Bitten – edited by Susie Bright. Ms. Bright has put together an array of erotica collections over the years, like the annual Best America Erotica series, and her beautiful X: the Erotic Treasury stand-alone collection. If you are looking for a set of shorts with a unifying element to experience the genre in all its variant flavors, Bitten is your book. Not a bad or uninspiring story to be found, and several that will stimulate the imagination, amongst other things. A great gift for the right person.

The Story of O – Pauline Réage – Okay, this is about as ‘Doh!!!’ as this gets and because of that understanding I almost left this selection off. But this book remains one of the most incredible rides into the darkness of erotic abandon a reader will find. If you have an ounce of sensuality bubbling in the core of your being, you won’t be disappointed. Even now, over half a century since publication, The Story of O remains a stunning, unsettling journey. (And, for a look into the mind of the author, this piece at Guernica by Carmela Ciuraru, The Story of the Story of O, is an enlightening read.).

Meeting the Master – Elissa Wald.  A very off-beat series of stories that focus on the exchange of power. If you are looking for story after story filled with overt dominance, sweaty bodies and lots of whips and chains you will be disappointed, provocatively suggestive cover notwithstanding. But if you are interested in the dynamics of control and submission, the subtleties and interplays, the psychological underpinnings of attraction and consummation, this is your book. Quiet, thoughtful fiction blended with an innate eroticism that shows you a world from a different perspective than the often stereotypical images that one associates with BDSM.

The Beauty Trilogy, by Anne Rice, writing as A.N. Roquelaure. Like The Story of O, I almost didn’t include this series, but that would be a disservice. In a sense, along with her Vampire books, Rice helped launch the modern era of literate erotica in the mainstream with this adult fairy tale. With all the sensual literature available for consumption nowadays it may be easy for many to pass over this trilogy as passé, but the books remain wonderful examples of a stylistic approach to a familiar theme that takes the reader outside the realm of expectation. In this case, sort of The Story of O set in a well-known fairy-tale, and told accordingly.  The books’ titles: The Claiming of Sleeping Beauty, Beauty’s Punishment, Beauty’s Release. While I’m at it, though tame by comparison, I absolutely loved the understated erotica of the Victorian fantasy she crafted in The Mummy: Ramses the Damned. Powerful romance.

The Butcher and Other Erotica – Alina Reyes – Much like with Wald, this story isn’t just about consummation, but what gets you there. The Butcher is an elemental tale of sense and sensation – the author moves the plot along with deliberation, mixing desire with naked lust in powerful detail. And when the payoff comes, the journey reaches a satisfying, near breathless resolution. Less memorable, the second novella in the book, Lucie’s Long Voyage, is sort of erotica LSD that keeps your attention … being a translation, I wonder if something isn’t lost in the interpretation, concepts and ideas that don’t translate over with ease. But The Butcher lingers in the melting pot of the imagination, the story resonating long after the read is ended.

How to Write A Dirty Story – Susie Bright. Susie again. I think even the non-writer will find this book interesting, given its very straightforward take on the publishing of sexually explicit materials. For aspiring writers of dirty stories, it is indispensable, not so much because of the things she teaches – much of this, after all, parallels more mainstream genres – but because of the sense of affirmation Bright accords the exercise of creating and depicting eroticism in print. There is validity here, laid out cleanly and with solid support.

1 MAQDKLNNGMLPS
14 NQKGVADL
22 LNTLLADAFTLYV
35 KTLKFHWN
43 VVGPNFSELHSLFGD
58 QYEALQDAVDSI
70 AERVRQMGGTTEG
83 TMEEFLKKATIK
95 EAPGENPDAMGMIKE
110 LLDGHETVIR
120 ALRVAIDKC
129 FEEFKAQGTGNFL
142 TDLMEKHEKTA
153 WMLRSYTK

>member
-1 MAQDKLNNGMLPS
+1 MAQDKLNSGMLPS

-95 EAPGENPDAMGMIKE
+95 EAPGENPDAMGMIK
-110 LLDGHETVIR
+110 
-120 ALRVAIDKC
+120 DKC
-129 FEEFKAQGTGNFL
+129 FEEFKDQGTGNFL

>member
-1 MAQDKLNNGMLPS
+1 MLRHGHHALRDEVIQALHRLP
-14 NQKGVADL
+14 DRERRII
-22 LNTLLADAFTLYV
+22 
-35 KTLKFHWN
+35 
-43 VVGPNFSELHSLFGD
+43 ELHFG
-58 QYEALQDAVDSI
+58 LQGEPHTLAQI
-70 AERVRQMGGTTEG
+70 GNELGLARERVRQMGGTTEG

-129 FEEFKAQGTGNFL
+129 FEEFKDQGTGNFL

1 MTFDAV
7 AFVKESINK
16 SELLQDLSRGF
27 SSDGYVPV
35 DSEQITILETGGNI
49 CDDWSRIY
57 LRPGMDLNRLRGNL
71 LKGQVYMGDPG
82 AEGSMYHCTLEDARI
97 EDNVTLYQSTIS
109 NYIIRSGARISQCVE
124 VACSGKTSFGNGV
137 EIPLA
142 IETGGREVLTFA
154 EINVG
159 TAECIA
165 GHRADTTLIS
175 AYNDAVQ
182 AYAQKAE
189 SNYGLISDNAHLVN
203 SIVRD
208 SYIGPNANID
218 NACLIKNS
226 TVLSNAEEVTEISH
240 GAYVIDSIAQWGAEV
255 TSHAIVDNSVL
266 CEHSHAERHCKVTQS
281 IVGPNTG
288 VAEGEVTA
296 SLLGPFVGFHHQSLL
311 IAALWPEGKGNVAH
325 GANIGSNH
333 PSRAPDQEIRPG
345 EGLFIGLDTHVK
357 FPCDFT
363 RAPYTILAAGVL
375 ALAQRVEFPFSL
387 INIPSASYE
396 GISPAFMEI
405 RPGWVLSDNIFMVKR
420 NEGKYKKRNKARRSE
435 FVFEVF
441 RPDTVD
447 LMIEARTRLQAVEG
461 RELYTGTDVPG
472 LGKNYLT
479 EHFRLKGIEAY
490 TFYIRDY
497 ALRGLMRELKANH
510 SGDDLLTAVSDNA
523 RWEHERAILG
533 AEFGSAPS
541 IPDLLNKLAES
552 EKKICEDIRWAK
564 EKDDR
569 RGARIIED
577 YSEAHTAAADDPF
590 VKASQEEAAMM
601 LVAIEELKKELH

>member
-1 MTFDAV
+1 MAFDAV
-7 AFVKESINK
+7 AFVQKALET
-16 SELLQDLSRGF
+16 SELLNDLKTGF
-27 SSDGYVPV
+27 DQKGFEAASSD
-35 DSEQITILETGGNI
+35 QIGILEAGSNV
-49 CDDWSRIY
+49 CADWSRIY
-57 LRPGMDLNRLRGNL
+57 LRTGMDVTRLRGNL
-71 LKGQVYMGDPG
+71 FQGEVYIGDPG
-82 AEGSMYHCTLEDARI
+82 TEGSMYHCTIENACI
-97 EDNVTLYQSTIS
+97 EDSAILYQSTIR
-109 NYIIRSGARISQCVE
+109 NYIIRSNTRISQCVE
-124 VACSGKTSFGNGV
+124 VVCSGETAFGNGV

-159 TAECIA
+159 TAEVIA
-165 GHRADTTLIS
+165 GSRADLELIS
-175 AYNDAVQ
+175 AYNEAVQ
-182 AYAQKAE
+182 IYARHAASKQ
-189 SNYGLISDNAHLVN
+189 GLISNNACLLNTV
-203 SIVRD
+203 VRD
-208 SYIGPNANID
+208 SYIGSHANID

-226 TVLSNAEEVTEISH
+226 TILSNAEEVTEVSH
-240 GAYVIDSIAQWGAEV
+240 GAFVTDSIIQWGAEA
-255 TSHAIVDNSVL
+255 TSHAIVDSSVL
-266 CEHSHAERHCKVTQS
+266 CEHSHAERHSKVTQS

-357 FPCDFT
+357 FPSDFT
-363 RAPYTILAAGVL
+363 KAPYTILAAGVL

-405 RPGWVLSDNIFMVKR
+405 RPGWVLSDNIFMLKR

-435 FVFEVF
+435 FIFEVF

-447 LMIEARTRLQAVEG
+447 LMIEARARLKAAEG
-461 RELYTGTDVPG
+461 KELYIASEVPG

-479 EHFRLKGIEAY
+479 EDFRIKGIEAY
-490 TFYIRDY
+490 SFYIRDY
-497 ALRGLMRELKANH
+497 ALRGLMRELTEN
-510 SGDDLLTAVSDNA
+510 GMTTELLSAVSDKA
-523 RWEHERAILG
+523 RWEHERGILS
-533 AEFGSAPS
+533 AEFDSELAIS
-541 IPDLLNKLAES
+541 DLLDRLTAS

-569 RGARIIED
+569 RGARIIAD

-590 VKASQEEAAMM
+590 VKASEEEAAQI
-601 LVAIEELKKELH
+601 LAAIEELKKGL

The Writings ofAnais Nin – What we’re talking about here is a body of work – a lifetime work. Nin is about as iconic as you get in terms of erotica.  I recall in the 60s and 70s, if you wanted written erotica, she was pretty much ‘it’ aside from Pauline Réage. A woman of my acquaintance once remarked Nin was, to her, the Godmother of 20th Century erotic writing, and I will not argue.

Butterscotch – Milo Manara – Absolutely sweet and sexy: no one draws a woman quite like Manara draws a woman. ’nuff said.  Manara’s stories tend to be whimsical, cute and sexy, the combination rolled up into a pleasing and entertaining graphic package that does not disappoint. Also of note are Click, Hidden Camera, and An Author in Search of Six Characters(the title an obvious play on Luigi Pirendello’s famous comedy). All good, clean fun – sort of – with lots of beautiful imagery stimulated by amusing, fantastical but recognizable fantasy components.

Honey, the heroine of Butterscotch, in dire straits …

Suicide Girls: Beauty Redefined – Missy Suicide – No, this is not a story or graphic novel. So shoot me. It is a thick (396 pages) volume of erotic photographs. Erotic photographs of very beautiful, vibrant alt-lifestyle women. Gal-pal Kelz and I came upon it while visiting Good Vibrations on Polk Street, where we sat down to spend what turned out to be a pleasurable late-afternoon-into-evening, paging leisurely through a copy, and ‘oooh’ing and ‘ahhh’ing with appropriate appreciation. The two of us were captivated. No words, just images … imagination-stoking images. “Buy it,” Kelz, says, and I did. You know when something special lands in your lap, so to speak. A wonderful coffee table book, filled with delightfully edgy beauty. Suicide Girls be good stuff, mon.


March 28, 2010 Posted by | Hodgepodge | , , , , , , , , , , , , , , | 1 Comment